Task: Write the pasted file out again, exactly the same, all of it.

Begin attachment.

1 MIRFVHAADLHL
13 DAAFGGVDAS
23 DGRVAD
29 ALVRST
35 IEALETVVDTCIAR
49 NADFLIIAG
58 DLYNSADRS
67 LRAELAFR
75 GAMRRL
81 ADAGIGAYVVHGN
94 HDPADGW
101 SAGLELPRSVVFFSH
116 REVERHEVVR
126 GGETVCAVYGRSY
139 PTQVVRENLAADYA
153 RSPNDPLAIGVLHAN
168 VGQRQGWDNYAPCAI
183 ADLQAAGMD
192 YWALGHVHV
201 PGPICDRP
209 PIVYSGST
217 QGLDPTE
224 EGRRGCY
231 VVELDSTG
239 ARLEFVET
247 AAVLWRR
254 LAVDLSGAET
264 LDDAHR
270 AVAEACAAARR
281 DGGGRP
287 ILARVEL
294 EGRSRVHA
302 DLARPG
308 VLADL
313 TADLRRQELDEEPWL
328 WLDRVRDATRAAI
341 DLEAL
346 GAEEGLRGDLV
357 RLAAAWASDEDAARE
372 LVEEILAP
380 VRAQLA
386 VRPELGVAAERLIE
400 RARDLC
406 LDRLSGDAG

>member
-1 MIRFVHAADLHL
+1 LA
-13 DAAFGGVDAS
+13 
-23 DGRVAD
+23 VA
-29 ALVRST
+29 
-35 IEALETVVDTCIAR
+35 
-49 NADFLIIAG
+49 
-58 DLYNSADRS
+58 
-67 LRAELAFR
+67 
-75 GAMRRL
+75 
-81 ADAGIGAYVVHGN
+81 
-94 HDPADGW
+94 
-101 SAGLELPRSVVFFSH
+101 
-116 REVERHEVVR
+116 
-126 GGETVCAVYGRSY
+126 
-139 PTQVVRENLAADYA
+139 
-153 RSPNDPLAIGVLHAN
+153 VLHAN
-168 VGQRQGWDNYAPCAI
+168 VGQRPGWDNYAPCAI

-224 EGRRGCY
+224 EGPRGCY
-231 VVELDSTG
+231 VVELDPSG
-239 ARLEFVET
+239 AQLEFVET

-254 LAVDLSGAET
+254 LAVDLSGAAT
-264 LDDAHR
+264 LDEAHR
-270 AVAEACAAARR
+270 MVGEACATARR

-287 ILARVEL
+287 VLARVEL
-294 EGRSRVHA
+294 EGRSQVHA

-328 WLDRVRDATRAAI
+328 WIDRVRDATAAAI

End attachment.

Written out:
1 MIRFVHAADLHL
13 DAAFGGVDAS
23 DGRVAD
29 ALVRST
35 IEALETVVDTCIAR
49 NADFLIIAG
58 DLYNSADRS
67 LRAELAFR
75 GAMRRL
81 ADAGIGAYVVHGN
94 HDPADGW
101 SAGLELPRSVVFFSH
116 REVERHEVVR
126 GGETVCAVYGRSY
139 PTQVVRENLAADYA
153 RSPNDPLAIGVLHAN
168 VGQRQGWDNYAPCAI
183 ADLQAAGMD
192 YWALGHVHV
201 PGPICDRP
209 PIVYSGST
217 QGLDPTE
224 EGRRGCY
231 VVELDSTG
239 ARLEFVET
247 AAVLWRR
254 LAVDLSGAET
264 LDDAHR
270 AVAEACAAARR
281 DGGGRP
287 ILARVEL
294 EGRSRVHA
302 DLARPG
308 VLADL
313 TADLRRQELDEEPWL
328 WLDRVRDATRAAI
341 DLEAL
346 GAEEGLRGDLV
357 RLAAAWASDEDAARE
372 LVEEILAP
380 VRAQLA
386 VRPELGVAAERLIE
400 RARDLC
406 LDRLSGDAG

>member
-1 MIRFVHAADLHL
+1 LA
-13 DAAFGGVDAS
+13 
-23 DGRVAD
+23 VA
-29 ALVRST
+29 
-35 IEALETVVDTCIAR
+35 
-49 NADFLIIAG
+49 
-58 DLYNSADRS
+58 
-67 LRAELAFR
+67 
-75 GAMRRL
+75 
-81 ADAGIGAYVVHGN
+81 
-94 HDPADGW
+94 
-101 SAGLELPRSVVFFSH
+101 
-116 REVERHEVVR
+116 
-126 GGETVCAVYGRSY
+126 
-139 PTQVVRENLAADYA
+139 
-153 RSPNDPLAIGVLHAN
+153 VLHAN
-168 VGQRQGWDNYAPCAI
+168 VGQRPGWDNYAPCAI

-224 EGRRGCY
+224 EGPRGCY
-231 VVELDSTG
+231 VVELDPSG
-239 ARLEFVET
+239 AQLEFVET

-254 LAVDLSGAET
+254 LAVDLSGAAT
-264 LDDAHR
+264 LDEAHR
-270 AVAEACAAARR
+270 MVGEACATARR

-287 ILARVEL
+287 VLARVEL
-294 EGRSRVHA
+294 EGRSQVHA

-328 WLDRVRDATRAAI
+328 WIDRVRDATAAAI